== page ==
The adorable Mr. Groen is back and as loveable as ever. Last year I reviewed the wonderful The Secret Diary Of Hendrik Groen, it even made it onto my favourites shelf in Goodreads, so when I saw that Hendrik had been at it again I knew I had to get my hands on it.
On The Bright Side picks up where The Secret Diary of Hendrik Groen left off, at the care home of the anarchic Old-But-Not-Dead Club where Hendrik and his friends are determined to enjoy their autumn years full of optimism. Written with his characteristic charm and humour Hendrik proves, yet again, that age is simply a number.
It was a pleasure to be once again in the company of Hendrik and the Old-But-Not-Dead Club. Written a year after his first diary, we are regaled with stories from the care home and from around the world.
I’m sure I said it the last time but I was chuckling aloud at various points in this book, I think the inmates really are a source of great entertainment, especially when they wind each other up. I think it’s refreshing that they are able to find humour in themselves and to admit that they sometimes verge on political incorrectness, Mr. Groen’s often blunt delivery never fails to make me smile.
Mr Bakker and Mr Pot are worse than the two cantankerous old geezers in The Muppets. Everything’s going to the dogs; gangland murders are the only thing that has them rubbing their hands in glee.
It was good to get reacquainted with the inmates, see who was still there and causing trouble, considering their age I had expected that there would be a few that wouldn’t be around. It was nice that the Club was still together and that their remit had expanded to world cuisine and a trip to another country.
I feel somewhat put to shame by the Club members, as they show a great deal of zest and willingness to experiment and seem to care less and less about what is expected of them; it certainly gave me a bit of a kick when I realised that I have not been that adventurous at trying new things. The great thing about it though is that it certainly gave me the motivation, because I certainly do not want to end up as one of the whingers or complainers with only ailments and the weather to talk about.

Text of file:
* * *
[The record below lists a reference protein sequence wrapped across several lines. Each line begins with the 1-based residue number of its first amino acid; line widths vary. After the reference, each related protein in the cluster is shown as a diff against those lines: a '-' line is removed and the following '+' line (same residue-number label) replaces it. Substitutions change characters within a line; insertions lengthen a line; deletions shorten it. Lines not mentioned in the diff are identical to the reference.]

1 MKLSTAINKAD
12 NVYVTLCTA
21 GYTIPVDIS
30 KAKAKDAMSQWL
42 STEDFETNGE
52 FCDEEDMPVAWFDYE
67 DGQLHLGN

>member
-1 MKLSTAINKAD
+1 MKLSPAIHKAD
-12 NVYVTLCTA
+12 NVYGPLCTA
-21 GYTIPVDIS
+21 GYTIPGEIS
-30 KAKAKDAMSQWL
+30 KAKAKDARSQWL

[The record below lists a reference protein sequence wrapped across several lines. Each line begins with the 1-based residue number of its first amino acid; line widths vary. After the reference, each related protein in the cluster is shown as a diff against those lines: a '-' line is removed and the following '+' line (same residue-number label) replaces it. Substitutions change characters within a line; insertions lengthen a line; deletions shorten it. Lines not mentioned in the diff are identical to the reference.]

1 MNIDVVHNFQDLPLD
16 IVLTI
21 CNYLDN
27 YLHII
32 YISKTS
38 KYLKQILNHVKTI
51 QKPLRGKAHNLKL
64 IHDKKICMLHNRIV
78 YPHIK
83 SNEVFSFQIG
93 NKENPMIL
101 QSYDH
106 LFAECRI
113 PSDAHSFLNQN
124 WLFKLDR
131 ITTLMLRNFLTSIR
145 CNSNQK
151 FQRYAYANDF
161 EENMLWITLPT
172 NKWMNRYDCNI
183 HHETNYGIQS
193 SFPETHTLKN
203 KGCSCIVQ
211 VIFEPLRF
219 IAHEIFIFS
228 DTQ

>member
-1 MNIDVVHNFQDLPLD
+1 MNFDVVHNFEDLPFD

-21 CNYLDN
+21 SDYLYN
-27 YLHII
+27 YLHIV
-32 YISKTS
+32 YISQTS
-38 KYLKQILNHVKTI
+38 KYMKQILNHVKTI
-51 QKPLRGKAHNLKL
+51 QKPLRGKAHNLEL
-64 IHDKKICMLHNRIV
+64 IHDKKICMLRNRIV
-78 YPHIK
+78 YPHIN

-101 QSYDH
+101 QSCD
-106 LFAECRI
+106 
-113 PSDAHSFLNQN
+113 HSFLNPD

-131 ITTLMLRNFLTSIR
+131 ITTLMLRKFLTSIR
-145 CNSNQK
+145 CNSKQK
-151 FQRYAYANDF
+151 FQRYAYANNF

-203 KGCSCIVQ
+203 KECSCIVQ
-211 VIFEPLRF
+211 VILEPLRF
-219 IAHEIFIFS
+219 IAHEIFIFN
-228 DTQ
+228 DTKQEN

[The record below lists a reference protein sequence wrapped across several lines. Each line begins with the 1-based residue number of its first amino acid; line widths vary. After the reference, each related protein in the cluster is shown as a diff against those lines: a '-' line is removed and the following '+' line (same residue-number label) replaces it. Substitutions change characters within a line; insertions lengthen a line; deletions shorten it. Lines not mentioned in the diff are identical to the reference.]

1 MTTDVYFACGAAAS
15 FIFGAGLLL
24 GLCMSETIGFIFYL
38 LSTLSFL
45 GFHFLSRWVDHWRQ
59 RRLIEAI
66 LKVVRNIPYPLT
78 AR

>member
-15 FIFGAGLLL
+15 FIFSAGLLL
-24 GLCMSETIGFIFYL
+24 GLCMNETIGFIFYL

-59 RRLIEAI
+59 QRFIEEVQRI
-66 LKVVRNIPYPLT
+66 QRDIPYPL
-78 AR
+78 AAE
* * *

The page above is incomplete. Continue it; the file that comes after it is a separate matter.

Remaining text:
I have yet to see the stubborn and rather deaf Mr De Grave do anything but point his cane to the other side before stepping out, looking neither left nor right. He walks at an angle, with the traffic, to give the cars a chance to swerve round him. One time he even caused a small pile-up behind him, to which he remained completely oblivious.
Even with all the laughs that are provided in this book, you still get to see the other side of the coin, the struggles of getting older and no longer being able to rely on your own body, losing people that are close to you and the added pressure of the home possibly being closed. As ever there were points that I was in floods of tears, but Hendrik would keep telling himself to get over it so you start to feel that way too.
It was brilliant to catch up with Hendrik and the Old-But-Not-Dead Club members, I shall wait with baited breath to see if we will get another diary and find out what other antics and adventures this remarkable group get up to.
Reviews for other Hendrik Groen books